MTSA awarded a full 10-year continued re-accr
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MIDDLE TENNESSEE SCHOOL OF ANESTHESIA RECEIVES MAXIMUM 10-YEAR RE-ACCREDITATION
(MADISON, TN) – The Middle Tennessee School of Anesthesia (MTSA) has been awarded a full 10-year continued re-accreditation by the Council on Accreditation of Nurse Anesthesia Educational Programs (COA), announced MTSA President L. Phil Hunt, RN, EdD.
“This maximum full accreditation is a reflection of the quality of the anesthesia program at MTSA, including the efforts of administration, faculty and staff,” said MTSA Vice President/Dean Ikey DeVasher, CRNA, PhD, APN. “It is also a reflection of the students MTSA enrolls, who have high academic achievements and strong clinical backgrounds in critical care areas of nursing.”
MTSA offers a 28-month program for registered nurses that wish to earn the degree of Master of Science with a focus in Nurse Anesthesia, and complete the academic and clinical requirements to become eligible to take the National Certification Examination to become Certified Registered Nurse Anesthetists. MTSA also provides a mechanism whereby current Certified Registered Nurse Anesthetists can complete the master’s degree requirements. Graduates will be able to teach anesthesia related subjects, should they desire, and assist in the preparation of the next generation of anesthesia providers.
“COA is pleased to inform MTSA that continued accreditation has been granted,” said COA Executive Director Frank Gerbasi, CRNA, PhD. He continued saying, “This decision recognizes the program for providing a graduate level curriculum leading to the award of a Master of Science degree.”
Hunt said, “In harmony with a broad overall mission of reflecting Christ in its educational program, and in keeping with its Seventh-day Adventist heritage, the Middle Tennessee School of Anesthesia conducts its academic classes with an exposure to Christian, Seventh-day Adventist beliefs. By this educational effort, it is the mission of the Middle Tennessee School of Anesthesia to contribute to meeting the community needs for anesthesia providers in Nashville, Middle Tennessee, the Central South, and Nationally.”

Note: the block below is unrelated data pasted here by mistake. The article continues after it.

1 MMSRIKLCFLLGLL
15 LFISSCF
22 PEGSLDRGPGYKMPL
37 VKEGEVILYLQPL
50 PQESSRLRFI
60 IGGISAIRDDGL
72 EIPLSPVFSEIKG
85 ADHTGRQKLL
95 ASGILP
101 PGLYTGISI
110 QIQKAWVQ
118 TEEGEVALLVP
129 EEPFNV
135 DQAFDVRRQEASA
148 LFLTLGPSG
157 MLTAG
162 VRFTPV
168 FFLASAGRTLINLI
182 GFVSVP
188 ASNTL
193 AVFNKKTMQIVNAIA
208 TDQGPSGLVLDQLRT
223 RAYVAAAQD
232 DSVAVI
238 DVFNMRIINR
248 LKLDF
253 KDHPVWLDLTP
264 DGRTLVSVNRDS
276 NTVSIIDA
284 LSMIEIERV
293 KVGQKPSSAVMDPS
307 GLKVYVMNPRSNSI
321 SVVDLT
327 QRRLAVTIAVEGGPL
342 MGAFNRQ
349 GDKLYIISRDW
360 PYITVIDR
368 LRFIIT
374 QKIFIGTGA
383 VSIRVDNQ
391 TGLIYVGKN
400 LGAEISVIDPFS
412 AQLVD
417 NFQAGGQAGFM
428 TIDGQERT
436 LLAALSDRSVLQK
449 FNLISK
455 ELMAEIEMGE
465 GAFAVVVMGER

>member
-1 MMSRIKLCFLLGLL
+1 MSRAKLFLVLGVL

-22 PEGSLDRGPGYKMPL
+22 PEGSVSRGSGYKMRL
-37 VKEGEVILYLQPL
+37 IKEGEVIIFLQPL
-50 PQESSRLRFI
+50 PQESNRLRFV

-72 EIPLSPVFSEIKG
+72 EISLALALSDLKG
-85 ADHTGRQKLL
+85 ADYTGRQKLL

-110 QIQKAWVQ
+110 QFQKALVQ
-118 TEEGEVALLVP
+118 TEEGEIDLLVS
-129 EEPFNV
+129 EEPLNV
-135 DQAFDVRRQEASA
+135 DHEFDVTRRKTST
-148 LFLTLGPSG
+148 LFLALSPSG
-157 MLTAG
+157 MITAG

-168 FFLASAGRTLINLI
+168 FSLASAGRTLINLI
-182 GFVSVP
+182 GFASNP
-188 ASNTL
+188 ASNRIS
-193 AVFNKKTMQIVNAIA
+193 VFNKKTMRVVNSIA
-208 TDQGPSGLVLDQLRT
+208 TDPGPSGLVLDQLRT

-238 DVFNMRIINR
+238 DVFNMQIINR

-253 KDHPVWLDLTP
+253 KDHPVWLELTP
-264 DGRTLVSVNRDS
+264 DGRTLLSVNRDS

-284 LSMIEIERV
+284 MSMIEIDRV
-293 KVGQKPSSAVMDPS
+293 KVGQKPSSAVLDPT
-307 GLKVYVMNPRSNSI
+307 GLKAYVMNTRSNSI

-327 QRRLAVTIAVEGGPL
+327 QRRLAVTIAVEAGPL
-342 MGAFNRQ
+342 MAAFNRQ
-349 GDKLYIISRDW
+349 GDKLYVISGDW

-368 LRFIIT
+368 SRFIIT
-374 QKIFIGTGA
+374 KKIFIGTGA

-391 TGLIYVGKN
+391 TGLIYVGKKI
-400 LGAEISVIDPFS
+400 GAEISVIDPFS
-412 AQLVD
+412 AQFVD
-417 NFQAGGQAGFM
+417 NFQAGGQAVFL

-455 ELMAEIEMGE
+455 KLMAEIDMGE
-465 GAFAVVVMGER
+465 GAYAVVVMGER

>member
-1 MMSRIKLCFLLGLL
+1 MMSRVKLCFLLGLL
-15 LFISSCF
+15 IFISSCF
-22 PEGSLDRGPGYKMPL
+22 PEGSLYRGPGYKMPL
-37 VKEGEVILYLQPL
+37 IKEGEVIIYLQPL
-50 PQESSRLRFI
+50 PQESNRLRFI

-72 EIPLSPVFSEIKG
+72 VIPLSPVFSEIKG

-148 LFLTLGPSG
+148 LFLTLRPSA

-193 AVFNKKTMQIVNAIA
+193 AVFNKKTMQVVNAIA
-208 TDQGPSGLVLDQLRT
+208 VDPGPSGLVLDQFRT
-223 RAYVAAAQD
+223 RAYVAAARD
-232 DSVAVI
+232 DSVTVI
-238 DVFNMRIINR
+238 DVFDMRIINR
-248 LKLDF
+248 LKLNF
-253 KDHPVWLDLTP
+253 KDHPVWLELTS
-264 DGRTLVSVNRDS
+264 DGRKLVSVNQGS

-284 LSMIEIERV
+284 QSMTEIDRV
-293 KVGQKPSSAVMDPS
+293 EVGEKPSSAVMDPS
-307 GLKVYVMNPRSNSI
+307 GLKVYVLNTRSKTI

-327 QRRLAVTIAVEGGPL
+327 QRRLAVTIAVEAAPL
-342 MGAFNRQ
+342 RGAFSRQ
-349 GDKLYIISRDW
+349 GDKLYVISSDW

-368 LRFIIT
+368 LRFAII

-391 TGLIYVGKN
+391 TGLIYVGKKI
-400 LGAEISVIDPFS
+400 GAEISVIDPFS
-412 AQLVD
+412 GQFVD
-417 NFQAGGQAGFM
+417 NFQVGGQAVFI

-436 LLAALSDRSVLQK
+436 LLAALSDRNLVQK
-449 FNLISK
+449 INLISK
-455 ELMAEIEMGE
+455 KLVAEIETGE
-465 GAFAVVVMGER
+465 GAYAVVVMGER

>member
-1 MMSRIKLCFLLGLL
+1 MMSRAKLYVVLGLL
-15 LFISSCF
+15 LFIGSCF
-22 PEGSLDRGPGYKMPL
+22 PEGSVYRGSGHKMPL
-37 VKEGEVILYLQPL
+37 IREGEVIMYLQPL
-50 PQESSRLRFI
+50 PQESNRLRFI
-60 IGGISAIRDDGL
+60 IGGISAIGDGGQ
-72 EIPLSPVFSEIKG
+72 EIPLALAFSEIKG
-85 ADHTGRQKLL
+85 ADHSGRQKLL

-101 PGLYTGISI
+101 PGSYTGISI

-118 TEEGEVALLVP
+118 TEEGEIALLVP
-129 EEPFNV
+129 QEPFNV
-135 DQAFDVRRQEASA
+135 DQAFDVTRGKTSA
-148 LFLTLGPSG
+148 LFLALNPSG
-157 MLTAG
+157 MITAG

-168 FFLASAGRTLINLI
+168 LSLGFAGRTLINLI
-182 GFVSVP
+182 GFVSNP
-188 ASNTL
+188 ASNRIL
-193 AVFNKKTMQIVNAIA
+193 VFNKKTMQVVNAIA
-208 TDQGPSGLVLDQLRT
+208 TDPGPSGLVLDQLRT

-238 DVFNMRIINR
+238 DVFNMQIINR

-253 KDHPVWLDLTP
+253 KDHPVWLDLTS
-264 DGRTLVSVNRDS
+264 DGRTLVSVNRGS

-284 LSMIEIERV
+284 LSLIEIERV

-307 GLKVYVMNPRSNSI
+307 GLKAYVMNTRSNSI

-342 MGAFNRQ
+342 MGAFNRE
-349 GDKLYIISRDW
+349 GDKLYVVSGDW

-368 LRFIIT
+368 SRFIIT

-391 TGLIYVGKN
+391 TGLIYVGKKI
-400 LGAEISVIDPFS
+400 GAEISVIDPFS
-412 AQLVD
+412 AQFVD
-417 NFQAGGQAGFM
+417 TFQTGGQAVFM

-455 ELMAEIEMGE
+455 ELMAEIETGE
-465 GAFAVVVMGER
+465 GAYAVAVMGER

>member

The American Association of Nurse Anesthetists (AANA) initiated the accreditation program for nurse anesthesia in 1952. The accreditation function was transferred to the Council on Accreditation of Nurse Anesthesia Educational Programs/Schools in 1975 in response to a major revision of the U.S. Office of Education criteria. Since 1975, the COA has existed as a fiscally autonomous multidisciplinary body under the corporate structure of the AANA. This multidisciplinary structure gives recognition to the various publics that represent the community of interest within which the nurse anesthesia profession resides. The 12 members of the Council are representative of the following groups: nurse anesthesia educators and practitioners, nurse anesthesia students, health care administrators, university representatives, and the public. All are voting members except the student member.
COA's scope of accreditation is for institutions and programs of nurse anesthesia at the post master's certificate, master’s or doctoral degree levels in the United States, its territories and protectorates. Both the United States Department of Education and the Council for Higher Education Accreditation recognize the COA as an accrediting agency for nurse anesthesia.
The Council on Accreditation is responsible for establishing the standards and policies for nurse anesthesia educational programs subject to consideration by its communities of interest. The standards address administrative policies and procedures, institutional support, curriculum and instruction, faculty, evaluation, and ethics. The first set of standards was adopted in 1952 and has been under review and subject to periodic major and minor revisions since that time. Compliance with the standards forms the basis for accreditation decisions made by the Council
The accreditation process for an established program is based on self-evaluation by the program and a site visit by a team of two or three reviewers. The process is repeated at intervals of up to ten years and may be supplemented by progress reports. A summary report of the review and the program's response to the report are presented to the COA for an accreditation decision.
Accreditation provides quality assurances concerning educational preparation through continuous self-study and review. The ultimate goal of accreditation is to improve the quality of nurse anesthesia education and provide competent practitioners to health care consumers and employers. Graduation from an approved program is one prerequisite of eligibility for national certification and a consideration used by governmental funding and licensing agencies, employers and potential students.
MTSA is located in Madison, Tennessee and was founded in 1950. It is one of the largest schools of nurse anesthesia in the United States. For more information, call (888) 353-MTSA or visit the school’s website: www.mtsa.edu.